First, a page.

Op/Ed: Block grant cuts will be devastating

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By Kathi Cozzone, Chester County Commissioner

Kathi Cozzone

President Trump has presented his first budget proposal, a document containing many surprises, and quite a few points that have alarmed various groups of people from housing advocates to environmentalists to diplomats. Count me among the alarmed. In Pennsylvania, Counties are on the front lines of spending on human services. We leverage a wide range of tax dollars from the Federal and State Governments to run important intervention programs through our various departments. We also work closely with the non-profit community, which is heavily supported by government grants to do the hard work serving our vulnerable citizens.

A lot of attention in the media has focused on cuts that would ultimately impact the Meals on Wheels program, perhaps because it is a universally well-known and indisputably effective program that receives broad public support. This cut is actually part of a much larger Trump budget cut – the elimination of Community Development Block Grants. This cut must be understood for the huge impact it would have on a variety of programs, some well-known like Meals on Wheels and others more under the radar, but all vital to the health of our residents and the stability of our communities.

In the past 10 years, Chester County has received over $21 million in funding from Community Block Grants. Of that massive sum, almost $15 Million went to non-profits doing fantastic work or to county departments directly serving clients. Some examples are almost $1 million for the Domestic Violence Center, almost $300,000 for the Charles A. Melton community center in West Chester, over $333,000 for La Comunidad Hispana in Kennett Square, over $2 million to renovate several senior centers and Millions more for various religiously affiliated charities.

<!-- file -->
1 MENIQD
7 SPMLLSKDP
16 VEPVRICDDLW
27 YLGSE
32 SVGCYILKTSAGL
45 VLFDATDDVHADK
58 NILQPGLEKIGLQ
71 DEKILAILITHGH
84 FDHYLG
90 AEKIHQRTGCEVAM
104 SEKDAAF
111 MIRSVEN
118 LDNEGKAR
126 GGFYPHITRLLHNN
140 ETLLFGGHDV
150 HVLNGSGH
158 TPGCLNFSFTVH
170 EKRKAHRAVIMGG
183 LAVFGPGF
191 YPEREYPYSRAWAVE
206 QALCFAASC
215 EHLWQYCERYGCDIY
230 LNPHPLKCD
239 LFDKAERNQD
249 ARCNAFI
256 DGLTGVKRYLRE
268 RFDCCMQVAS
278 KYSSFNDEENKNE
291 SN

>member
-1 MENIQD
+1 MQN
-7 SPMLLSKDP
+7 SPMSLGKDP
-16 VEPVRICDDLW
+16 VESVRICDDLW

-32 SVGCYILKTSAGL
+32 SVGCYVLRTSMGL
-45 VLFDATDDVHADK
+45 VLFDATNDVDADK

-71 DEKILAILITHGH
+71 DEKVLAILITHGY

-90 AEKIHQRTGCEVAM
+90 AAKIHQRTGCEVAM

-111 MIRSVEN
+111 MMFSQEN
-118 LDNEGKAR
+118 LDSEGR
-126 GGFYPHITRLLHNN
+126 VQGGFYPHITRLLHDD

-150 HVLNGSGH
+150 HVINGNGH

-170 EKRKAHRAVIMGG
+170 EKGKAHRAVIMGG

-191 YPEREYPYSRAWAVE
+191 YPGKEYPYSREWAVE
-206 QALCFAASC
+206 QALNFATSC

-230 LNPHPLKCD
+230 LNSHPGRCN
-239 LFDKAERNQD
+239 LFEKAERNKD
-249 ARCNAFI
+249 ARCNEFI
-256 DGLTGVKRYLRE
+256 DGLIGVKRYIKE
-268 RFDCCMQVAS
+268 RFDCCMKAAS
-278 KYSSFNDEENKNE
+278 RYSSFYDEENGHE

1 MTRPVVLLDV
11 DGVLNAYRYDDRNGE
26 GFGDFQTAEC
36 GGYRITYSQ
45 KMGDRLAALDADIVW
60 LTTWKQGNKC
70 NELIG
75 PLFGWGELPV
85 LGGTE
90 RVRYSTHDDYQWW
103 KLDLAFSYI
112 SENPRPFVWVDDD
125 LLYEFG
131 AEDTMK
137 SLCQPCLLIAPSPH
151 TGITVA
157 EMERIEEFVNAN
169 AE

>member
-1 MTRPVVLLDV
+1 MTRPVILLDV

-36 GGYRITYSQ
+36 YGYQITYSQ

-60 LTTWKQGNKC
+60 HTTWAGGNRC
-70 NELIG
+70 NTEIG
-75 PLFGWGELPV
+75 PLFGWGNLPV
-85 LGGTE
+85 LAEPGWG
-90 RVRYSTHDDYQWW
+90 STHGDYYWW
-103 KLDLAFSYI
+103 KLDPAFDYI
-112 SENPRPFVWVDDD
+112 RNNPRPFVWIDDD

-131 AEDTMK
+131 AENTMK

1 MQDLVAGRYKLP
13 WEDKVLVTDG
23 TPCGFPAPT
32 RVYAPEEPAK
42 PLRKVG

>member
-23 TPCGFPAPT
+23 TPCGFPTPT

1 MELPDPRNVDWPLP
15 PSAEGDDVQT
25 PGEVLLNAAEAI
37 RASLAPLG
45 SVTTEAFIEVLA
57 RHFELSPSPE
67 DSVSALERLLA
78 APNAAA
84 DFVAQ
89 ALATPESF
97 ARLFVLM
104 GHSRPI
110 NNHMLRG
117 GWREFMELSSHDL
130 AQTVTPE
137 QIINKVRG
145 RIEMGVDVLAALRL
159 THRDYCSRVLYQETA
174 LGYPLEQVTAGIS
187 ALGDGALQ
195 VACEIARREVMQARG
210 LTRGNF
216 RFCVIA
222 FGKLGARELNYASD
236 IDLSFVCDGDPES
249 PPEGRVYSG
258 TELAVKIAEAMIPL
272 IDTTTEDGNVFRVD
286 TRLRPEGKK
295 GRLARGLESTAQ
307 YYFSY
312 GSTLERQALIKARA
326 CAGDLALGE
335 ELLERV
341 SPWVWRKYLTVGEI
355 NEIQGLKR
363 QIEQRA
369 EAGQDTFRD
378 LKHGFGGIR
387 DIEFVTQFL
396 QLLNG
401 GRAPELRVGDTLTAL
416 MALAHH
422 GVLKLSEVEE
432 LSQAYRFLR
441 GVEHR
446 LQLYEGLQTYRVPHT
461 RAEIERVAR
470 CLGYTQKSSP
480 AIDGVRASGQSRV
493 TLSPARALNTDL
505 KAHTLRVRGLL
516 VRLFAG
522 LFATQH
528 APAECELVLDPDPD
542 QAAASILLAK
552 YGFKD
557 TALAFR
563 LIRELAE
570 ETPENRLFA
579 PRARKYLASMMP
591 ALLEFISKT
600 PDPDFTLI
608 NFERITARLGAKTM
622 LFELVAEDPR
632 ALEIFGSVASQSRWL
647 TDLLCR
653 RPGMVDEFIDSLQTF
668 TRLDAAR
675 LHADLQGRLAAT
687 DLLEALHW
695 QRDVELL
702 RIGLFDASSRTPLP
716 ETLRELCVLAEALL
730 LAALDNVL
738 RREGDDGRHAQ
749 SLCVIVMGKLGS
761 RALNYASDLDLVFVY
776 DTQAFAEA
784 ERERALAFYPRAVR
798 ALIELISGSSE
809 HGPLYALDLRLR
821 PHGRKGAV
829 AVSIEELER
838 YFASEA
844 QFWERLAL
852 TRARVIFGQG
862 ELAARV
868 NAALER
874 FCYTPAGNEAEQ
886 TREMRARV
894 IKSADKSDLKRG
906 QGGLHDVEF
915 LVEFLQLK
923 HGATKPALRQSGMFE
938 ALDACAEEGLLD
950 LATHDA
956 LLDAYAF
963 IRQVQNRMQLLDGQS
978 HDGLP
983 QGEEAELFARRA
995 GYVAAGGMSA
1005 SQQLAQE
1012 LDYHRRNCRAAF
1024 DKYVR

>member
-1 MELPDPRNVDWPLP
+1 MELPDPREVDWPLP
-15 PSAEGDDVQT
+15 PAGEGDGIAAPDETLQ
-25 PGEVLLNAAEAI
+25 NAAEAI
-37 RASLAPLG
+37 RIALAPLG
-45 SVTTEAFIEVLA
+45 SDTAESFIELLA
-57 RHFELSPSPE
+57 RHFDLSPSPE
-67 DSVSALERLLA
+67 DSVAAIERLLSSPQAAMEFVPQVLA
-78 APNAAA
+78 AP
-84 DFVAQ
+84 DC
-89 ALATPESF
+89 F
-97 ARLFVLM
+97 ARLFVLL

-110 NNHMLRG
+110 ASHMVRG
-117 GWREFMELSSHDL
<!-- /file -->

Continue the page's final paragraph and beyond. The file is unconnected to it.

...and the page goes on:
Another $7 million went directly to municipalities for various local projects. For instance, the City of Coatesville received over $900,000 for street improvements, building demolition and storm sewer repair. In all, 11 boroughs and townships received grants through this program, which supplements significant investment by the County’s open space preservation and urban center revitalization program.

In 2016 alone, the County’s Department of Community Development reports that 5,940 Chester County residents benefited from Community Development Block Grant funded activities by either having infrastructure improvements in their neighborhood, their home rehabilitated or their favorite senior center renovated to be more useful for them.

Trump Budget Director Mick Mulvaney defended the elimination of this funding stream by saying that we do not see any “return on investment.”

Clearly, Mulvaney has not thought it through. When a non-profit uses this money to help a family overcome homelessness, that family can once again contribute to the economy. When a senior gets access to regular hot meals, their family can experience benefits to their bottom line and their peace of mind. When a small town can make infrastructure improvements, it helps small businesses. The examples are endless. Return on investment on this spending is amazing, whether measured in economic activity or by the improvement of actual people’s lives.

In short, the Community Development Block Grant program has a far-reaching impact on our community. At the County, we would face hard choices between raising taxes and cutting services – or likely a mix of both. Even local governments would feel the pinch with less revitalization money available, and I don’t even want to consider what will happen in Harrisburg where they are dealing with a mess already! But even more critically, anyone who is a donor or volunteer with a local non-profit, or even a large non-profit doing work locally, should be troubled by this proposal. Chances are, your favorite organization’s programs would be scaled back by the Trump budget. The full price will be paid by our seniors, our children and our neighbors dealing with homelessness, drug addiction, hunger or family crisis.

Let’s hope our leaders in Washington think long and hard about what kind of community they want to build back home before enacting this devastating budget cut.

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